Friday, May 27, 2011

Review: On Gossamer Wings

Title: Drumlin Circus – On Gossamer Wings (Copperwood Press Double #1)
Author: Jeff Duntemann and James R. Strickland
Genre: science fiction
Price: $11.99 (paperback) $2.99 (Kindle)
Publisher: Copperwood Media, LLC
ISBN: 978-1932084016
Point of Sale: Amazon
Reviewed by: Chris Gerrib

From 1952 to 1973, Ace Books published their “Ace doubles” – two short science fiction novels bound back to back in the same volume. Each book had its own cover, upside-down from the other book. For various reasons, this process died out. Well, recently my friend Jeff Duntemann decided to revive the process via his self-publishing operation, Copperwood Press. Although they are physically one book (even the Kindle edition has both titles) I’ve decided to review the novels separately. Since I started with Jeff’s book, this review focuses on James Strickland’s novel On Gossamer Wings.

Gossamer Wings is set on the planet Valinor, in the same world as and just before the events of Drumlin Circus. Some 250 years prior, a human spaceship appeared in the system and suffered a massive malfunction. The colonists and crew evacuated to the surface of the Earthlike planet and set up housekeeping. Shortly after arriving, they discovered Thingmakers – alien devices that, when a 256 bit code was tapped or drummed on them, would make something. These tools, called “drumlins,” proved vital to the colonist’s survival.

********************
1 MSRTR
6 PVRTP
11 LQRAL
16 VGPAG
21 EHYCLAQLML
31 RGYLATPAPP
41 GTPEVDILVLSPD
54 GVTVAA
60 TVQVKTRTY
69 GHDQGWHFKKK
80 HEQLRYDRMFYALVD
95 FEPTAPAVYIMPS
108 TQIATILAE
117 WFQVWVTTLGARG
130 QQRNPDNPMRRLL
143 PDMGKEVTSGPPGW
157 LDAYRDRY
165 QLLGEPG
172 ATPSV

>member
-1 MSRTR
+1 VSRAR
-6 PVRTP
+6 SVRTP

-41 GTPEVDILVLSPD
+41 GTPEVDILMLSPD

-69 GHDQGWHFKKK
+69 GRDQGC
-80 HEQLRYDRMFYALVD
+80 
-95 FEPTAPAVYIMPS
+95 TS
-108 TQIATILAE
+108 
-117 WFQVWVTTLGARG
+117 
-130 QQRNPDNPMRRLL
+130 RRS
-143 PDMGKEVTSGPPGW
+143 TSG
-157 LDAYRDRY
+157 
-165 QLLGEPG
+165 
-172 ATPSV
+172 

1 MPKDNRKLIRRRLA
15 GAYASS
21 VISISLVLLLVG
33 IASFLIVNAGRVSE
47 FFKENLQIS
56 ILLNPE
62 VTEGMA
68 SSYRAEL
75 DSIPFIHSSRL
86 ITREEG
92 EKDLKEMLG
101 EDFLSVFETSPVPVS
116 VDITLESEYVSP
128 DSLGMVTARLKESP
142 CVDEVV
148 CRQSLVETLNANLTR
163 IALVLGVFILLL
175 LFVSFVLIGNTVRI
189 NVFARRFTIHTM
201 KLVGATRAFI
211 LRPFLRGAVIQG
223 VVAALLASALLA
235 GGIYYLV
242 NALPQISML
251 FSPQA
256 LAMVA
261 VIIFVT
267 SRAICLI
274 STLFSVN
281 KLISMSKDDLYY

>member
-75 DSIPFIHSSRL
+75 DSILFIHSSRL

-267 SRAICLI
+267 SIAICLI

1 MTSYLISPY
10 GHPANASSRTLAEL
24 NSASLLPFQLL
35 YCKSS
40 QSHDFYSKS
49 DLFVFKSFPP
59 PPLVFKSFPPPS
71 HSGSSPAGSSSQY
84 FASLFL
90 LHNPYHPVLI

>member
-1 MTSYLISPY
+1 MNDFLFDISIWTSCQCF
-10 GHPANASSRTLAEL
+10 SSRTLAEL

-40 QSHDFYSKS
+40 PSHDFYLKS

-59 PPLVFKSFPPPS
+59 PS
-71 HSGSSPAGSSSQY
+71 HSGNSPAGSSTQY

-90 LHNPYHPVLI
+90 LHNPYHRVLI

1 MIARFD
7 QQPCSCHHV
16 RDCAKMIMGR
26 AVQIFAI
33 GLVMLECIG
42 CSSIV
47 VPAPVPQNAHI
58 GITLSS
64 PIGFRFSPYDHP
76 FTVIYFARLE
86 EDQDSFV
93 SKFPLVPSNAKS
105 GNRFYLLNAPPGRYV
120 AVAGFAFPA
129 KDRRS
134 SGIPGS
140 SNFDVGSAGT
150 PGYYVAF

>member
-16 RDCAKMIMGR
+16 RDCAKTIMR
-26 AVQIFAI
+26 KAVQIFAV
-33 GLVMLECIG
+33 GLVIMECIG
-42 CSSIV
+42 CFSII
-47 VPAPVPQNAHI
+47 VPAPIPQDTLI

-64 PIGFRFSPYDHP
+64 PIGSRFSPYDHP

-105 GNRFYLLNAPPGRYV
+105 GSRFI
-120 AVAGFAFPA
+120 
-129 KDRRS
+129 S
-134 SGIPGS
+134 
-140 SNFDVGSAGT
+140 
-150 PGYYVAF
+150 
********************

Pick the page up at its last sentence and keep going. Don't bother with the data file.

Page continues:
At any rate, society on Valinor is very similar both technologically and culturally to that of 19th Century America. There are, however, several key differences. Specifically, there is an organization called the Bitspace Institute, which is dedicated to improving the levels of science and technology so that their spaceship can be repaired. The Bitspace Institute spends a lot of its time suppressing and denigrating the use of Thingmakers. Opposing them are groups called the Grangers and The Tears, consisting of people who are perfectly happy to use Thingmakers and stay on Valinor.

Natalie Bishop is an autistic girl, a teenager, who has not learned how to speak. She has, however, learned mathematics and science, and seems to have an innate ability to drum up whatever she wants from a Thingmaker. So, she’s been busy drumming up the parts needed for a flying machine, something that’s not been seen in Valinor’s skies since the last shuttle landed from orbit. The Bitspace Institute really doesn’t want to see Nat’s machine at all.

Further complicating matters, Tommy McQueen, Nat’s neighbor, has a crush on her. This crush is opposed by most of the locals, including Tommy’s bigger brother / bully Billy. Resolving these various conflicts drives On Gossamer Wings.

One of the really nice things about the Drumlin universe is that authors get to play with steampunk technology and 19th Century American society. Nat is unacceptable as Tommy’s wife largely because 19th Century women must cook and clean. She can’t (or won’t – some of the story is from her viewpoint) do that. The fact that she can build a powered aircraft is not only not relevant but is a strike against her.

I greatly enjoyed reading On Gossamer Wings, and I found it a great complement to Jeff’s Drumlin Circus. My request from both writers is “more, please!”

Rating: 10/10

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